New research at Saint Mary’s recruits first patient in Europe for respiratory distress syndrome trial
Congratulations to the Neonatal Intensive Care Unit (NICU) research team at Saint Mary’s Hospital who have recruited the first patient in Europe to Curoneb phase II research trial involving preterm babies who are spontaneously breathing but with mild to moderate respiratory distress syndrome (RDS).
Phase II of the Curoneb study opened to recruitment in March 2019 and is investigating the safety, tolerability and efficacy of inhaled nebulised Curosurf® in comparison with nCPAP alone in treating premature babies with RDS.
RDS is a common lung disorder affecting all infants born before 28 weeks of pregnancy and around half of babies born between 28 and 32 weeks of pregnancy, although in recent years the number of premature babies born with RDS has been reduced with the use of steroid injections given to mothers during premature labour.
Treating premature babies born with RDS requires around-the-clock treatment of surfactant replacement therapy, breathing support and oxygen therapy. Most babies will show signs of breathing problems and a lack of oxygen at birth because their lungs aren’t fully developed and don’t make enough surfactant – a liquid that coats the inside of the lungs. Without enough surfactant, their lungs can’t provide enough oxygen to support organs, causing breathing difficulties and in serious cases, damage to the baby’s brain and other organs can arise.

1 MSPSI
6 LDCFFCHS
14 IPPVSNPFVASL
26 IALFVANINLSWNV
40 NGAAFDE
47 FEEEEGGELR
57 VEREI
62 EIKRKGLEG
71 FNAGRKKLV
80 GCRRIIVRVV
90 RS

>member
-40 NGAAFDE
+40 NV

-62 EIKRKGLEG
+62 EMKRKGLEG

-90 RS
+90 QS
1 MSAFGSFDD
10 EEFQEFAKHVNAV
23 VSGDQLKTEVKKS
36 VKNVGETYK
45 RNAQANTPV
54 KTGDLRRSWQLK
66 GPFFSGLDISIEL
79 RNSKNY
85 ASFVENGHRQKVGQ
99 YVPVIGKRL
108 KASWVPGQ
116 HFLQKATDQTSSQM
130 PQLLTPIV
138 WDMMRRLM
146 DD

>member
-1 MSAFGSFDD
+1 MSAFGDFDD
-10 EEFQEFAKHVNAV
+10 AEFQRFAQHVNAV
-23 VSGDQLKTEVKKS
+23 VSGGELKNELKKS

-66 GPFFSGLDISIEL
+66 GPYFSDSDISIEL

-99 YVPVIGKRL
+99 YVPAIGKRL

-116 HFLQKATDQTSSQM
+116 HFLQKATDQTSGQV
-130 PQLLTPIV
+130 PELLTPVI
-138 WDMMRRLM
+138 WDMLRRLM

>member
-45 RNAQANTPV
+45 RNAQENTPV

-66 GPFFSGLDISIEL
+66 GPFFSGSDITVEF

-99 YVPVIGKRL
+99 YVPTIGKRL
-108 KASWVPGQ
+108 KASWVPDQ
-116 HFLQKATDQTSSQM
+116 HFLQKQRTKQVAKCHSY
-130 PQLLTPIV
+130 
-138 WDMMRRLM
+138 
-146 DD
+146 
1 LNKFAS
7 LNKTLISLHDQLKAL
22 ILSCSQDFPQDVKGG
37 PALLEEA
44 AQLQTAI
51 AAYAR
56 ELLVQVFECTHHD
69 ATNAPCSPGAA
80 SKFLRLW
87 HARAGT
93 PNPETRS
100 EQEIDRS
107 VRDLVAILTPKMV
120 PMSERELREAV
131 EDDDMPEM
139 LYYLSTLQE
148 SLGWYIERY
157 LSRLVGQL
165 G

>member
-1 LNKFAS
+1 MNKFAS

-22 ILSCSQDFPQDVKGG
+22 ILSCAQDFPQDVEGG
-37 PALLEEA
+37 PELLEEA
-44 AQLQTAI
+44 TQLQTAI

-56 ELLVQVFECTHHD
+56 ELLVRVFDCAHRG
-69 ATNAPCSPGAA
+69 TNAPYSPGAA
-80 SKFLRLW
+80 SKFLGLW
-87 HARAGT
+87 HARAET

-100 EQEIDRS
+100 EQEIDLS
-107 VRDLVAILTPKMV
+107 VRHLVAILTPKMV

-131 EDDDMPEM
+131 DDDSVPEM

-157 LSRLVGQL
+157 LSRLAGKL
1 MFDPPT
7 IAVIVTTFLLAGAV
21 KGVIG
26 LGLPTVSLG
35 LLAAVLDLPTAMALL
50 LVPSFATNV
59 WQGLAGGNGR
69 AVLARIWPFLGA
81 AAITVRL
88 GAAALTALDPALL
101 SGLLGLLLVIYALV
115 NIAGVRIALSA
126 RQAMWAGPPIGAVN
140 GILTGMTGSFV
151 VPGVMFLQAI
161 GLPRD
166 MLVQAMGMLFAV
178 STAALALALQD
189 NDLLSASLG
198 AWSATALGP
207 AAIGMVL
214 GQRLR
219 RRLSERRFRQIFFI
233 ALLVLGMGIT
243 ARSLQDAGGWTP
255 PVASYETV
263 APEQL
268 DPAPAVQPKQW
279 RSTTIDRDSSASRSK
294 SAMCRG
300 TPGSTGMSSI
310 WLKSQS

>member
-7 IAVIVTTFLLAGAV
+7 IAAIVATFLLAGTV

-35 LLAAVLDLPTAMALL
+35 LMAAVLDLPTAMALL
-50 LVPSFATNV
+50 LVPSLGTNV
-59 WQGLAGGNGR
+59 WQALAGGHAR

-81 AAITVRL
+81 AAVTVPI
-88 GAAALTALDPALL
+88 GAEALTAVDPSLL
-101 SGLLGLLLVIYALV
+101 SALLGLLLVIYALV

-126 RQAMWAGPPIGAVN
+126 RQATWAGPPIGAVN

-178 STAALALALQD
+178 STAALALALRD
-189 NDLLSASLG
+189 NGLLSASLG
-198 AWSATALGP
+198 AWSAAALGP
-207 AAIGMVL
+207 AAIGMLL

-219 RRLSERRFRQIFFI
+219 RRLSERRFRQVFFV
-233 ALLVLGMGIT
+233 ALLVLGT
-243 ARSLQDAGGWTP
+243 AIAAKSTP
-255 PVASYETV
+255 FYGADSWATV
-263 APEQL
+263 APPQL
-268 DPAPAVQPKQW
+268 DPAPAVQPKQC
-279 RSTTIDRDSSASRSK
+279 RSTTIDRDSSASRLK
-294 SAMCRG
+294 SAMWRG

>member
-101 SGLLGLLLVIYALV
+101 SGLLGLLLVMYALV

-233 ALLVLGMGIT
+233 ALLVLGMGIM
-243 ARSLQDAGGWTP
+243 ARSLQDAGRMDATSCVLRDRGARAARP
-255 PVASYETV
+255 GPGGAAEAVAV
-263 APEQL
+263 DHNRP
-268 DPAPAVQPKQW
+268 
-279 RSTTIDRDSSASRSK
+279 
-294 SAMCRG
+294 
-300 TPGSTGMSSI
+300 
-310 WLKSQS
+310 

The Curoneb study is being led locally at Manchester University NHS Foundation Trust by Principal Investigator Ranganath Ranganna, Consultant Neonatologist at Saint Mary’s Hospital.
Dr Ranganna said;
I would like to extend a special thank you to our dedicated team of Neonatal Research Nurses who stayed behind after a clinical shift and to the Research Sister who came into work having just flown back from a holiday to ensure that the first baby in Europe had the opportunity to take part in this important research. I would also like to thank the families who consent their children to take part in such important studies, making a difference to the outcome of future babies.
The study is sponsored and funded by Chiesi Farmaceutici S.p.A. and supported by the National Institute for Health Research (NIHR) Clinical Research Network: Greater Manchester. Saint Mary’s Hospital was selected as one of three UK sites to participate in Part 1 of the study and was one of two sites to successfully recruit.